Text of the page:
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Bennett Attacks CBC and Ted Kennedy Over His ‘Aborted’ Logic
By: George E. Curry
NNPA Editor-in-chief
Originally posted 10/5/2005

WASHINGTON (NNPA) – Former Secretary of Education William Bennett, widely denounced by liberals and conservatives for his “hypothetical” argument that the crime rate would fall if all Black babies were aborted, has refused to apologize for the remark and has instead attacked the Congressional Black Caucus, Senator Edward Kennedy (D-Mass.) and others who took him to task for a comment even the White House called “not appropriate.”

Bennett, who served as secretary of education under Ronald Reagan and drug czar under President George H. W. Bush, created a firestorm Sept. 28 on his syndicated ratio program, “Bill Bennett’s Morning in America.”

CALLER: I noticed the national media, you know, they talk a lot about the loss of revenue, or the inability of the government to fund Social Security, and I was curious, and I've read articles in recent months here, that the abortions that have happened since Roe v. Wade, the lost revenue from the people who have been aborted in the last 30-something years, could fund Social Security as we know it today. And the media just doesn't -- never touches this at all.

BENNETT: Assuming they're all productive citizens?

CALLER: Assuming that they are. Even if only a portion of them were, it would be an enormous amount of revenue.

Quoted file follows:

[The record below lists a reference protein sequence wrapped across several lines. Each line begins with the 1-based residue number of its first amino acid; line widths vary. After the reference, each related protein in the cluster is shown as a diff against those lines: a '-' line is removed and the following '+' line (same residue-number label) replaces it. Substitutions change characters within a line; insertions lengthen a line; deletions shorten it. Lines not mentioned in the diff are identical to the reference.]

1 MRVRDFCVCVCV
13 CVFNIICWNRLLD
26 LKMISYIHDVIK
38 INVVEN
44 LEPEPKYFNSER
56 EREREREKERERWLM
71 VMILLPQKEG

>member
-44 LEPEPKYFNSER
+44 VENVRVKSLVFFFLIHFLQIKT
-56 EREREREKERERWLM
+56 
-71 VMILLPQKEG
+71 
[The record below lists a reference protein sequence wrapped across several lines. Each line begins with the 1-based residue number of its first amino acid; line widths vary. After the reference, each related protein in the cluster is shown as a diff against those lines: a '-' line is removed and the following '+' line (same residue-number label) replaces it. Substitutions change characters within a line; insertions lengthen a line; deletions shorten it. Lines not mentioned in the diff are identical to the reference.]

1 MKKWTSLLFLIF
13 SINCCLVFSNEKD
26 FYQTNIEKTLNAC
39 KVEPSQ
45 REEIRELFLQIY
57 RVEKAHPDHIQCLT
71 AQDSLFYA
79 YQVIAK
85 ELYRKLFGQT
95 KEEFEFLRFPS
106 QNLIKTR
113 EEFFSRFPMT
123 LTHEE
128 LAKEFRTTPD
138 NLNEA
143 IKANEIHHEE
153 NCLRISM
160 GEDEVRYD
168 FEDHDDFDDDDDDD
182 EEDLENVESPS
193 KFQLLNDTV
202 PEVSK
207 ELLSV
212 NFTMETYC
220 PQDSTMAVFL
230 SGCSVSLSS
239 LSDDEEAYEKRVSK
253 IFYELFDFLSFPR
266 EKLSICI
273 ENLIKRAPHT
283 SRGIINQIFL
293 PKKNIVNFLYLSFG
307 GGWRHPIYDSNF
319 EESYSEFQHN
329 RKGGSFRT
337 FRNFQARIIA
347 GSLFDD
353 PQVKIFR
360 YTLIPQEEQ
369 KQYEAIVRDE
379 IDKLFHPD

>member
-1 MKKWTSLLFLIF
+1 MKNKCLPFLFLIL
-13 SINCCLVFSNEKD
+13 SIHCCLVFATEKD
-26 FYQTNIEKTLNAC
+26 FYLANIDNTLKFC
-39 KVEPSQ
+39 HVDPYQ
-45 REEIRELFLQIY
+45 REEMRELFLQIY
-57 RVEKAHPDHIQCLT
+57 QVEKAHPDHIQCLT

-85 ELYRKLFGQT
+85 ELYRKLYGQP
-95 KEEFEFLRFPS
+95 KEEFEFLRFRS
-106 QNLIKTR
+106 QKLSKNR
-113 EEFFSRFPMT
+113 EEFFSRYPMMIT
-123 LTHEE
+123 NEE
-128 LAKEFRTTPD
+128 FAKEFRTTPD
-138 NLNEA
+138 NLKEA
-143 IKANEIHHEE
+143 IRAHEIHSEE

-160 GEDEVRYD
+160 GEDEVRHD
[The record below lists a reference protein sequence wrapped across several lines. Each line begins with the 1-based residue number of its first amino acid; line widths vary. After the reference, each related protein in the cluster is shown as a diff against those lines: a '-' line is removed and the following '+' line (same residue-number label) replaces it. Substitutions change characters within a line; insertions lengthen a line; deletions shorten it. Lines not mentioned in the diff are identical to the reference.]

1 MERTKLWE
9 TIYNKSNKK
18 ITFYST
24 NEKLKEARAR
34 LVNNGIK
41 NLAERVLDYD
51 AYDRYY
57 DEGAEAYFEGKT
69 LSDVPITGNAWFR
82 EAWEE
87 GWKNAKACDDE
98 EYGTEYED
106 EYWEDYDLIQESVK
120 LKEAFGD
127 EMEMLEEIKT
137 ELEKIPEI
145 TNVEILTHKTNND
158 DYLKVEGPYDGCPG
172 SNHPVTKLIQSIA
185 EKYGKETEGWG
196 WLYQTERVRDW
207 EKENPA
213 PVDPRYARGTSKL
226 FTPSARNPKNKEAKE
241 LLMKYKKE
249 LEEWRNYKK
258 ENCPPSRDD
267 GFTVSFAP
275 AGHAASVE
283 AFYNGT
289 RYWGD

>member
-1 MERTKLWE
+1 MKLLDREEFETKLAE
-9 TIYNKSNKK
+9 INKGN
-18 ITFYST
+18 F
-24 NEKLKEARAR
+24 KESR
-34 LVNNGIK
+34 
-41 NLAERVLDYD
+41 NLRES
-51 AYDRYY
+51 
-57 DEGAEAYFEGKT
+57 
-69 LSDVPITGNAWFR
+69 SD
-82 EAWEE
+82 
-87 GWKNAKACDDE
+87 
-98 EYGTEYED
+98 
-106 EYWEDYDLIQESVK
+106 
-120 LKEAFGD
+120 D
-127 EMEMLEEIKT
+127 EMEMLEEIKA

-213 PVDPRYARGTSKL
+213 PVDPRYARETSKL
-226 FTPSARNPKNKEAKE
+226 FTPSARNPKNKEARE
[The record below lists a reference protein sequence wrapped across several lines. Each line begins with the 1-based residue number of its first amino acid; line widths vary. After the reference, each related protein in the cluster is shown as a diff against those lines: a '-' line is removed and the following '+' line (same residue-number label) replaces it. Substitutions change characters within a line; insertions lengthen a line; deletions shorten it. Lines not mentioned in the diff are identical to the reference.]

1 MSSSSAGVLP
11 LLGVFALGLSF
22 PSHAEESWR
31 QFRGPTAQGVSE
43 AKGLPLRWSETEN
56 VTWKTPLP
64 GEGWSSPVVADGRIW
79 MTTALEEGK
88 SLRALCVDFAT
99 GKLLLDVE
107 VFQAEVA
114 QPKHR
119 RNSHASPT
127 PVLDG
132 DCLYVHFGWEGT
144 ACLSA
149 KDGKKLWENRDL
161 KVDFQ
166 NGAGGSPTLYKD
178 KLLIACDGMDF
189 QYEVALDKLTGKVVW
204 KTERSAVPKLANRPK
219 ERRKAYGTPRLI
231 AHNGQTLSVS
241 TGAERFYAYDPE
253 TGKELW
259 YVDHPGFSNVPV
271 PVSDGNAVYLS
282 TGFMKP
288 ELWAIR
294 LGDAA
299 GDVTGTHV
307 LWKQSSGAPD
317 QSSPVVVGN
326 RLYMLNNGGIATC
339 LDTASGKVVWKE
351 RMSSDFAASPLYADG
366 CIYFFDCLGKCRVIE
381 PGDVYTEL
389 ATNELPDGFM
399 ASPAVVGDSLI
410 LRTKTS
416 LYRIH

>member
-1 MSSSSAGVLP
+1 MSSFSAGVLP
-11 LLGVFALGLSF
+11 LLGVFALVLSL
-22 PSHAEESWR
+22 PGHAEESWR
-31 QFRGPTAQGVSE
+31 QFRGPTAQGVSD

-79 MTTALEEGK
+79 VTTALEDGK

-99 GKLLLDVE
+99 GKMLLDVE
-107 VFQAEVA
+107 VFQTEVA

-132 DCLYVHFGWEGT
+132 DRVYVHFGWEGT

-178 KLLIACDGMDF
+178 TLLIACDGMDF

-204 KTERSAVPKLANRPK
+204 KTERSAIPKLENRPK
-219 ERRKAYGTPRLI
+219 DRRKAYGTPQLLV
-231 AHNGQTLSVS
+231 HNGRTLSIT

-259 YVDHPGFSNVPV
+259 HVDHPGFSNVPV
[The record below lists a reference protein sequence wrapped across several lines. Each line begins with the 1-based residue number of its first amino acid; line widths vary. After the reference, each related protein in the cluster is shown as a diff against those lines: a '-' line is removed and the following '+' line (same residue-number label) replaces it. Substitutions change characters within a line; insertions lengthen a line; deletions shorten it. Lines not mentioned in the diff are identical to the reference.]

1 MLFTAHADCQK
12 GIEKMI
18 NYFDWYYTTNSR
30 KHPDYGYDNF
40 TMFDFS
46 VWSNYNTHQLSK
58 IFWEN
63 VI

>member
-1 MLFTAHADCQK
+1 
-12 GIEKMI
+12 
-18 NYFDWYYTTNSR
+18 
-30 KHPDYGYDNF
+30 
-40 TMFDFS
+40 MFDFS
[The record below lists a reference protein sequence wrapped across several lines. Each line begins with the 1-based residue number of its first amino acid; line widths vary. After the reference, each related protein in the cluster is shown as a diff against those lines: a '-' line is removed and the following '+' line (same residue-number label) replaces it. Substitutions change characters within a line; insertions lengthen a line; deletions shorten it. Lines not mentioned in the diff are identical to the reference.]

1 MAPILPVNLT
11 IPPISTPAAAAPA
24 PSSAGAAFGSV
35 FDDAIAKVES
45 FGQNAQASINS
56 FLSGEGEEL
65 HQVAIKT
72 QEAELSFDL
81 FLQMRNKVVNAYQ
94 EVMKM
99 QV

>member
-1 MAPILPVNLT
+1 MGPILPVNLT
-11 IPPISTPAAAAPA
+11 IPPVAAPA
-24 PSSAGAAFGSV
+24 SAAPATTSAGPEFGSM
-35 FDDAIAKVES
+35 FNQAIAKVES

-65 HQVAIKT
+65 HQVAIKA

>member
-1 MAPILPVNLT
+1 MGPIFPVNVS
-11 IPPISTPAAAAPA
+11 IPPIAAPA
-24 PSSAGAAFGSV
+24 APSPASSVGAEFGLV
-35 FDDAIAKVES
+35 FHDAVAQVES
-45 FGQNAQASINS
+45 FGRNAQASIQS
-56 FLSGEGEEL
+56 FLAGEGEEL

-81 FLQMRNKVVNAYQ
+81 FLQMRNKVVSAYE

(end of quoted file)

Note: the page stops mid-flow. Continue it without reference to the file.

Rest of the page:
BENNETT: Maybe, maybe, but we don't know what the costs would be, too. I think as -- abortion disproportionately occur among single women? No.

CALLER: I don't know the exact statistics, but quite a bit are, yeah.

BENNETT: All right, well, I mean, I just don't know. I would not argue for the pro-life position based on this, because you don't know. I mean, it cuts both -- you know, one of the arguments in this book Freakonomics that they make is that the declining crime rate, you know, they deal with this hypothesis, that one of the reasons crime is down is that abortion is up. Well --

CALLER: Well, I don't think that statistic is accurate.

BENNETT: Well, I don't think it is either, I don't think it is either, because first of all, there is just too much that you don't know.

But I do know that it's true that if you wanted to reduce crime, you could -- if that were your sole purpose, you could abort every black baby in this country, and your crime rate would go down.

That would be an impossible, ridiculous, and morally reprehensible thing to do, but your crime rate would go down. So these far-out, these far-reaching, extensive extrapolations are, I think, tricky.

The reaction to Bennett’s remarks was swift and searing.

“William Bennett’s comments smack of such blatant racism and ill regard for all African Americans that it is incomprehensible in this day and age,” said Marc H. Morial, president and CEO of the National Urban League.

Bruce S. Gordon, president and CEO of the NAACP, said: “In 2005, there is no place for the kind of racist statement made by Bennett. While the entire nation is trying to help survivors, black and white, to recover from the damage caused by Hurricanes Katrina and Rita, it is unconscionable for Bennett to make such ignorant and insensitive comments. I am personally offended and angry that Bennett felt he could make such a public statement with impunity. The owners of the Salem Radio Network, which airs Bennett’s program, should also apologize.”